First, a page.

So this is me being honest and real.  Before my daughter came along, I thought I was happy.  My husband and I wanted to try for a baby.  We tried.  We got pregnant right away.  I became pregnant and barefoot (literally- I went barefoot to one of my baby showers).  Then when Mack was a week old, I was hit with postpartum depression.  I suddenly didn't want to be a mom. I didn't like this new baby that had taken over our lives.  Everything that I thought I wanted was gone. Instead, I had this new stranger living in my home- and a not so polite and pleasant one I might add.  And I struggled silently like this for over a year. I struggled with thoughts of suicide and of leaving my family. I was so scared to share with other moms exactly how I was feeling.  I didn't even tell my own mom how I was feeling.  I kept it all hidden and I did myself and everyone around me a disservice.  

Two years later, what I know now is this--postpartum depression is real.  It is painful and sad and can destroy families and friendships.  What I know now is that it can be treated and helped. A lot of what it stems from can be emotionally related things that were never taken care of (pre-pregnancy).  Last October (after moving here to Colorado) I finally hit rock bottom.  I was diagnosed by a doctor as severely depressed and for the first time throughout this whole journey I was put on anti-depressants (sorry Tom Cruise).  I also began to see an amazing therapist who has helped me to come to grips with a lot of issues I was facing (both mom and non-mom related).  And today, I can finally say that, emotionally I am the healthiest I have ever been.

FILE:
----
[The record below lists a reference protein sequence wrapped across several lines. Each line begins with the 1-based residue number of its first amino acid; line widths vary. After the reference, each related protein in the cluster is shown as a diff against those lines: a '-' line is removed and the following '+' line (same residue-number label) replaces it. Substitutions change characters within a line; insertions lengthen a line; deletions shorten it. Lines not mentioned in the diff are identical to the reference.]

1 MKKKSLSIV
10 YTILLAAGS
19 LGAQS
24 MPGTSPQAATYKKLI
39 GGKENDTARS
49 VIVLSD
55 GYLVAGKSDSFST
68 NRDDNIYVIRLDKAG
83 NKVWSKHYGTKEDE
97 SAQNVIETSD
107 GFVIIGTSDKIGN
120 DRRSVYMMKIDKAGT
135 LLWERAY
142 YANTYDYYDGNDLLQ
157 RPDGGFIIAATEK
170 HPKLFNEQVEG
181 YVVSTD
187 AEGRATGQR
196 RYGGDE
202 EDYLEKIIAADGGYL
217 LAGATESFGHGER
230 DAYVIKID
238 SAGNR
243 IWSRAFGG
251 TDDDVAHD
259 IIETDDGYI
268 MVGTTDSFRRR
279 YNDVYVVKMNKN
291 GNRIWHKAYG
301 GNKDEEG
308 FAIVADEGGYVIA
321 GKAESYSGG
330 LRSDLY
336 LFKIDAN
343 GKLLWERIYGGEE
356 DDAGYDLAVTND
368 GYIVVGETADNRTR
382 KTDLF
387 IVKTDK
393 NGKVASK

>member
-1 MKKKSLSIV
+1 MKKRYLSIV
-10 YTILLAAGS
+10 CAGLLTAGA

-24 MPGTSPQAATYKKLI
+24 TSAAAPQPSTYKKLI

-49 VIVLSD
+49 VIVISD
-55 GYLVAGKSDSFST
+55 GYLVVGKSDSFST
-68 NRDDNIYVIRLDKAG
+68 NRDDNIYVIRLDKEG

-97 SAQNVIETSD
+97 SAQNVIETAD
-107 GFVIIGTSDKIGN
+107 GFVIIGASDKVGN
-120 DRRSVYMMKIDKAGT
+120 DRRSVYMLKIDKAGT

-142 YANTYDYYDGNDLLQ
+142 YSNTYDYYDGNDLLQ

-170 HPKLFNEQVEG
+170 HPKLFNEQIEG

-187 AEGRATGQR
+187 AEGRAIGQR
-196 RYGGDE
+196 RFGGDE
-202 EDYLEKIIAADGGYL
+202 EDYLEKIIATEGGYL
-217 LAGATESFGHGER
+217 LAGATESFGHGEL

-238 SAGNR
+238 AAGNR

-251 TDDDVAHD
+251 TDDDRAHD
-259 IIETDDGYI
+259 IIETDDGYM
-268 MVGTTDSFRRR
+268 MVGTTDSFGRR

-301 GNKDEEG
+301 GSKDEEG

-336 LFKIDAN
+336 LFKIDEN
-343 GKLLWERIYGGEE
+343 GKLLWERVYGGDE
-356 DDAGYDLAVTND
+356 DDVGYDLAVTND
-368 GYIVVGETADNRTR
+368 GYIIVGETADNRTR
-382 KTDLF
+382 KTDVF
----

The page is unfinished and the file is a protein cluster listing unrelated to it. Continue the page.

This journey has brought me to a place where I can better see the benefits of being honest with friends about where I am.  I am learning to ask for help when I need it. I am finally learning to love myself and to value who I am first and foremost as a person but also as a wife and a mother.  Most importantly, I am learning to be real.  I hope that I can share that with all of you as I continue this blog.  If nothing else, I hope that as I am honest with my journey, other women and mom readers out there will be reminded that sometimes, life just isn't cookie cutter.  

With all of that said-- Here are some pictures of the happenings that have taken place lately in my life.

I've been training for the Washington DC marathon and today I completed my first of two 20 mile runs.  Parts of it felt like hell.  Other parts, like the ones in these pictures were just miraculous reminders of how beautiful Colorado is.  For the first time today in a long time, I didn't miss Chicago so much.  That is a milestone friends!

I've started to crochet hats and am considering an ETSY site.  I made this particular hat to more feminize Mackenzie's bright red (rather masculine looking) winter coat.  Who says girls always have to wear pink??


  1. I hear you. And thanks for your honesty. I think it's hard to sometimes said that life is...hard. And everything isn't picture perfect. Thanks.

  2. It is hard to let anyone in when you are having bouts of depression. I had some in high school before I came to Agape. My church I was at split and I was no longer able to talk to my friends anymore. I hated belleville, and I hit rock bottom. I would just come home and eat and sleep. I gained a ton of weight and had thoughts of suicide as well. That's when my parents suggested switching schools. I found Agape and it literally saved my life. If I had to stay at Belleville High School, I probably wouldn't be here anymore. I didn't want anyone to know at first how depressed I was but when I was unable to talk to my friends from church after they left I just gave up. It's hard to admit to anyone you had thoughts of suicide if you are a christian, but when you feel so alone and that you can't get out, you understand how people could feel that's the only way out. I am glad that you got help and that you are still around! It is still a struggle for me to not get to that low place and I have to constantly make sure I am not putting myself around people who bring me down. I can see you are a wonderful mom and I hope things just keep getting better for you!